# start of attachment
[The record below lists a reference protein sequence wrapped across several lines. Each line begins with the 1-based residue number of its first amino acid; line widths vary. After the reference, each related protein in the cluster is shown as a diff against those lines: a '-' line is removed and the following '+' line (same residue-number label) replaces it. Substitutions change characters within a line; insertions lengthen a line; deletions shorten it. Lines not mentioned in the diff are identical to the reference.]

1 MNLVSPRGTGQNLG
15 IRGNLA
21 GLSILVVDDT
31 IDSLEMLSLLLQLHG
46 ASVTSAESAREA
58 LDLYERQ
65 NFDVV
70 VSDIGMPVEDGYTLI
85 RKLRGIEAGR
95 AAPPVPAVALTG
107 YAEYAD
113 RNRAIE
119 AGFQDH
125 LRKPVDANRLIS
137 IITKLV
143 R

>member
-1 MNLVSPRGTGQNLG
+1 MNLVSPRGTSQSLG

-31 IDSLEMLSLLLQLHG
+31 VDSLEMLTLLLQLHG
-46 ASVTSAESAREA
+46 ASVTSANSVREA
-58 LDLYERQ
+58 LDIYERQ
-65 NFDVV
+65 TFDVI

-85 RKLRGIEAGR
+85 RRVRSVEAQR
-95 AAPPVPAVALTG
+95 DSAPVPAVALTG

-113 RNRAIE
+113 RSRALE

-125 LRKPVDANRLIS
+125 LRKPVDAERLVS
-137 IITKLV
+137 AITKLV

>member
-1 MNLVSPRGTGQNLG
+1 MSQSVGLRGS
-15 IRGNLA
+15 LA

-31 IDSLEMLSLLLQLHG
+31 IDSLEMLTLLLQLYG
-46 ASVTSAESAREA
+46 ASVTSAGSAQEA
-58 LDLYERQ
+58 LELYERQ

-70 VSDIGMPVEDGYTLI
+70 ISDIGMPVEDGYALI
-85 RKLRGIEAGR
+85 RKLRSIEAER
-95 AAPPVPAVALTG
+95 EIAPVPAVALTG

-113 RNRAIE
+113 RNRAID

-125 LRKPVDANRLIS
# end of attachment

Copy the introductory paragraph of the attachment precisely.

[The record below lists a reference protein sequence wrapped across several lines. Each line begins with the 1-based residue number of its first amino acid; line widths vary. After the reference, each related protein in the cluster is shown as a diff against those lines: a '-' line is removed and the following '+' line (same residue-number label) replaces it. Substitutions change characters within a line; insertions lengthen a line; deletions shorten it. Lines not mentioned in the diff are identical to the reference.]